plan - "Amending the Constitution" --
      http://www.congresslink.org/lessonplans/amends.html -- will give you
      good ideas.

      In the late 19th century, such leaders as Susan B. Anthony and Elizabeth
      Cady Stanton started the long campaign for women's suffrage which
      culminated in the 19th Amendment (1920). Find "Charters of Freedom" on
      AboutGovernment at: http://www.aboutgovernment.org/electionsvoting.htm.

      The Women's Suffrage Movement highlighted a time in America when women
      spoke up and demanded the right to vote. Test your knowledge about the
      suffrage movement era from 1848 to 1928 by taking one of three different
      online multiple-choice quizzes. Find "Suffrage Movement and the
      Amendments" at:

      The Civil Rights Act of 1964 completed another chapter in the struggle
      to guarantee the right to vote to all citizens. For a summary, see "A
      Case History: The 1964 Civil Rights Action - Historical Pressure for
      Legislative Action at:

      Senator Robert Byrd, the unofficial historian of the Senate, described
      the tactics used in the unsuccessful filibuster against the Civil Rights
      Act of 1964, an effort to restrict the right to vote for minorities --

      The Voting Rights Act of 1965 took further steps. Read a brief overview
      of the circumstances leading to the passage of the act, including links
      to historical documents found in Everett Dirksen's Papers at:

      <<<Featured Project>>>

      The right to vote is the right to determine who governs. In Everett
      Dirksen's day, voter registration requirements made it difficult, if not
      impossible, for some people to vote. Our featured project this month is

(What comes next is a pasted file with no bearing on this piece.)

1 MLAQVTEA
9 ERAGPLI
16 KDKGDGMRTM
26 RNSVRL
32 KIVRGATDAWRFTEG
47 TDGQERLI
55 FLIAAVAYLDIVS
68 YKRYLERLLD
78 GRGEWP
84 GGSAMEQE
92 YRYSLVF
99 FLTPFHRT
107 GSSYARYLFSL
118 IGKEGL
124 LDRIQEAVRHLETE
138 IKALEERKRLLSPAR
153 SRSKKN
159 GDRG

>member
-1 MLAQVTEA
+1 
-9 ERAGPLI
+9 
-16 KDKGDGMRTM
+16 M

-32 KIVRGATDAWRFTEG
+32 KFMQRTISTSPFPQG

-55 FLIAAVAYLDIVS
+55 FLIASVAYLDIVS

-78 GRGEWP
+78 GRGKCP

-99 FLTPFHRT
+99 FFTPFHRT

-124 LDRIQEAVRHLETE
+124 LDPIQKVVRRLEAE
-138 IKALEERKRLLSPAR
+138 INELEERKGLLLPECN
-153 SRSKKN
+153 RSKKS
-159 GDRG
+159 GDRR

Everett Dirksen's "The Problem of Voting Rights VFI-65/3/15-1" --
      http://www.dirksencenter.org/recordings/videoembed-5b.htm. This video
      segment features Dirksen discussing the importance of ensuring the right
      to vote. QuickTime is required to view the video segment. If you do
      not have QuickTime installed, open the appropriate self-extracting
      installer file from the link provided --
      http://www.apple.com/quicktime/download -- and follow that program's
      instructions. Download time could take approximately 5-10 minutes for
      the video segment, depending on the speed of individual computers.

      <<<Voting Venture: Have a Voice, Have a Say, Choose an Answer>>>

      1. Which obstacle to voting was outlawed by constitutional amendment?

      A) Poll taxes
      B) Literacy taxes
      C) Residency requirements
      D) Good character tests
      E) Grandfather clauses
      F) Candidates who are not worth voting for anyway

      2. The United States has slowly expanded the _____ (another term for
      "vote") to include African Americans, women, Native Americans, and
      adults under age 21.

      A) Referendum
      B) Split ticket
      C) Suffrage or franchise
      D) Open elections

      Possible Essay Question:

      In the 1820s, America is often referred to as an age of mass democracy.
      Why? Is universal manhood suffrage better than having property
      qualifications for voters? State your best case for property
      qualifications. Have you considered other qualifications such as age,
      literacy, citizenship, and residency? Do you believe that everyone
      should have the right to vote (e.g., convicts, drug dealers)? Why?

      Answers to September's issue of "Fun, Facts, and Trivia" link here:

      Hope you are enjoying the fall weather! Encourage your colleagues to